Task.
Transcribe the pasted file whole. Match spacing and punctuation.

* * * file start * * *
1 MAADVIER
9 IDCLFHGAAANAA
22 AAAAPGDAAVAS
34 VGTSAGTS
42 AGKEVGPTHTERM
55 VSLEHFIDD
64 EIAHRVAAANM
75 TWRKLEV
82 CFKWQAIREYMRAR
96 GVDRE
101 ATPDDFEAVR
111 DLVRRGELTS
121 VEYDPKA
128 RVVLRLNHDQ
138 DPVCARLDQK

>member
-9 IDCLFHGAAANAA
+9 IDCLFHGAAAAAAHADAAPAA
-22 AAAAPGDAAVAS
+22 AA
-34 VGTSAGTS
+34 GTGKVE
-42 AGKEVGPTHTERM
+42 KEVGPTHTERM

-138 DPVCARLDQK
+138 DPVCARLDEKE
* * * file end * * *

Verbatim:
1 MAADVIER
9 IDCLFHGAAANAA
22 AAAAPGDAAVAS
34 VGTSAGTS
42 AGKEVGPTHTERM
55 VSLEHFIDD
64 EIAHRVAAANM
75 TWRKLEV
82 CFKWQAIREYMRAR
96 GVDRE
101 ATPDDFEAVR
111 DLVRRGELTS
121 VEYDPKA
128 RVVLRLNHDQ
138 DPVCARLDQK

>member
-9 IDCLFHGAAANAA
+9 IDCLFHGAAAAAAHADAAPAA
-22 AAAAPGDAAVAS
+22 AA
-34 VGTSAGTS
+34 GTGKVE
-42 AGKEVGPTHTERM
+42 KEVGPTHTERM

-138 DPVCARLDQK
+138 DPVCARLDEKE